In “The Art of Getting Lost”RC Shaw interviews Lesley Choyce, a Nova Scotia author and founder of Pottersfield Press, who has just published his 100th book. A combination of Choyce’s personality and fellow-surfer Shaw’s writing style make this piece highly entertaining. “Part of Choyce’s magnetic personlaity is his lack of cynicism. He tells me, “It’s a beautiful thing to write a book and have people read it.”” Did you know that Choyce has a technology-free office at Dalhousie University (where he sits in his bare feet)? And that he’s a Canadian National Surfing Champion? “As you know, there’s no straight lines in a Nova Scotia forest–just a mass of trees all bunched together. Really, though, you can’t get lost here. All you have to do is listen for the sound of the ocean. The coast will always bring you back.” [Lesley Choyce]

You’d be hard-pressed to find someone around here (or anywhere in Canada, really) who hasn’t heard of Great Big Sea. And if Alan Doyle‘s literary success is any indicator, Sean McCann‘s autobiography is bound to make a big splash. What makes McCann’s music memoir One Good Reason different is the inclusion of his wife’s voice in the telling of this messy, intimate, emotional story. “Aragon, meanwhile, lingers at the heart of the book, drawing attention back home, revealing it as a space of forgiveness and healing. Her voice is powerful, remaking the music memoir as a story of deep love.”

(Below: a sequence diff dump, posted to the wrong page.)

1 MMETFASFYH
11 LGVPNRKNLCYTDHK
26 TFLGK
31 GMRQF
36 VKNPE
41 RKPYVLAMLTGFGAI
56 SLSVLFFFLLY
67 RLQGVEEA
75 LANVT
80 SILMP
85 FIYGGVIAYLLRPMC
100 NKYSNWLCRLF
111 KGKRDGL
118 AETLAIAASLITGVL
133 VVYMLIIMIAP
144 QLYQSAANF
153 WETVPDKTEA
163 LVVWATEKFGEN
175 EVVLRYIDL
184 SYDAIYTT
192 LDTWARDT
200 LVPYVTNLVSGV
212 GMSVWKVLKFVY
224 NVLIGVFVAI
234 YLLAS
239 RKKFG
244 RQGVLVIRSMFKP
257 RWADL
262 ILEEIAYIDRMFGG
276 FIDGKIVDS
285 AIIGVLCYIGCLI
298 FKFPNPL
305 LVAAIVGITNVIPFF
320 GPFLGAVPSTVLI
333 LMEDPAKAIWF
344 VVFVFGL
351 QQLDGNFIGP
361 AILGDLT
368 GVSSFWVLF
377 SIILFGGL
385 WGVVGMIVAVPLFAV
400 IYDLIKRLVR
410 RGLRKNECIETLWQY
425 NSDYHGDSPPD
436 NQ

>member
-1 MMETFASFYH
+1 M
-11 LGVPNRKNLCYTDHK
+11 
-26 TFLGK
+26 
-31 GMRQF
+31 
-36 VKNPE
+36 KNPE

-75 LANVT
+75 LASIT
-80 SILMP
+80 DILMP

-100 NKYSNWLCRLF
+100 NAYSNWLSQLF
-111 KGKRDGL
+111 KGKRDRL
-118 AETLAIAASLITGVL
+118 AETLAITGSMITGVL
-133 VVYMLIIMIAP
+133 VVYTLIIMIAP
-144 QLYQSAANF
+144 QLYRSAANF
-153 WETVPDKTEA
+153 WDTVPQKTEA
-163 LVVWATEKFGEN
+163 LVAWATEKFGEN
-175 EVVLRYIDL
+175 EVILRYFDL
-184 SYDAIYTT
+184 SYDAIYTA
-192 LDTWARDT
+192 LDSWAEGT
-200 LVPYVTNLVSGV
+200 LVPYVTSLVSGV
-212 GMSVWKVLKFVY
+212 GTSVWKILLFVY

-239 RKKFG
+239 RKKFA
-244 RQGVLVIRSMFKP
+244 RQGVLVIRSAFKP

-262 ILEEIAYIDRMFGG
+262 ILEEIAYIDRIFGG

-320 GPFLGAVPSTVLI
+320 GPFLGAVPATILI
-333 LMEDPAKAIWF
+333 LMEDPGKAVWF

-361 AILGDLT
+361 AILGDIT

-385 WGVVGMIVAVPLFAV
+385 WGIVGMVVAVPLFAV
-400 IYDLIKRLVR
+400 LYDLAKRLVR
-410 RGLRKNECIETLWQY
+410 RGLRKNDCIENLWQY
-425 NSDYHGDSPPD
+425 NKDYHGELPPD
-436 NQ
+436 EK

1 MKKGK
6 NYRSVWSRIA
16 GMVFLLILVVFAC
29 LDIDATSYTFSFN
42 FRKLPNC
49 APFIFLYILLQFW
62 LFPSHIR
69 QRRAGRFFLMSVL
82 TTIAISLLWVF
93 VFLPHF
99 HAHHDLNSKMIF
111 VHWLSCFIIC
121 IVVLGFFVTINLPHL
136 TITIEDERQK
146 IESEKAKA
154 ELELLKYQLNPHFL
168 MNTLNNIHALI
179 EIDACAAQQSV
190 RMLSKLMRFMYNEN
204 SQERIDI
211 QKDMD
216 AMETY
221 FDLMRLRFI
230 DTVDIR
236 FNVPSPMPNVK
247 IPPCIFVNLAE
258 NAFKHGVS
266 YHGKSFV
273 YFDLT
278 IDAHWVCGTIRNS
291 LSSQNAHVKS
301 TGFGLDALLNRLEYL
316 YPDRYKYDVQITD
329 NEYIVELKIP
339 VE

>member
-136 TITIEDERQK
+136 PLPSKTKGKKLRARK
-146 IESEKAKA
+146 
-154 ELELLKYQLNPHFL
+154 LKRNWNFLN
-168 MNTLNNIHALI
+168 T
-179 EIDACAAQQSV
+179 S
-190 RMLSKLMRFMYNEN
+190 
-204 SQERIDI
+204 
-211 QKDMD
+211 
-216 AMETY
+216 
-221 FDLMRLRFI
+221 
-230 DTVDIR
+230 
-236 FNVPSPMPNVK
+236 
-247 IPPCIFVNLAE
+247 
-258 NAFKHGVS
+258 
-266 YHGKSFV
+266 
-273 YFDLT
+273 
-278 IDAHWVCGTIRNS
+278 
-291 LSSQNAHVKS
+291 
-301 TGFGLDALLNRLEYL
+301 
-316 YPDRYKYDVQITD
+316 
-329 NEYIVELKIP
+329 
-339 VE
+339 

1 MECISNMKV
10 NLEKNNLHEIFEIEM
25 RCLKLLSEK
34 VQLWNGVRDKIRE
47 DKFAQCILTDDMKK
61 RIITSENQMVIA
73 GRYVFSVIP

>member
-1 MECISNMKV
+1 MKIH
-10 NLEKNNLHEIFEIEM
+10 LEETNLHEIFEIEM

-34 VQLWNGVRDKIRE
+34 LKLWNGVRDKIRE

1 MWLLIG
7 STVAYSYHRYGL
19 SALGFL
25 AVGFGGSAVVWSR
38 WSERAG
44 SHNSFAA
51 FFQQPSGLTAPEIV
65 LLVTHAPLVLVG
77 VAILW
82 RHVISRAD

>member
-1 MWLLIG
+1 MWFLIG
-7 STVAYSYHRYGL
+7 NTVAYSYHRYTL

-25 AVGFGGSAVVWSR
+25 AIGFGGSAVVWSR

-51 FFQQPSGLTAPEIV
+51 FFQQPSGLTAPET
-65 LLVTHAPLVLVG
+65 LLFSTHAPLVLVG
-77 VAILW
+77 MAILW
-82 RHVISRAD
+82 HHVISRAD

In addition to these fine articles, there’s food and cookbooks. And, best of all, book reviews of new and upcoming books from Atlantic Canadian publishers; fiction, nonfiction, poetry, and children’s.

You can find all this and more at Atlantic Books Today! (If I sound like an advertisement, it’s only my enthusiasm shining though!)

14 thoughts on “Atlantic Books Today No. 91

  1. Valorie Grace Hallinan says:

    What a wonderful post this is! Thank you so much for sharing this with us, I’d love to peruse this mag. I also agree that reading does so much more for us than binge watching. And having a tech free office and working in one’s bare feet sound wonderful…..oddly, I’ve been going barefoot much more lately, around our home, and I love it!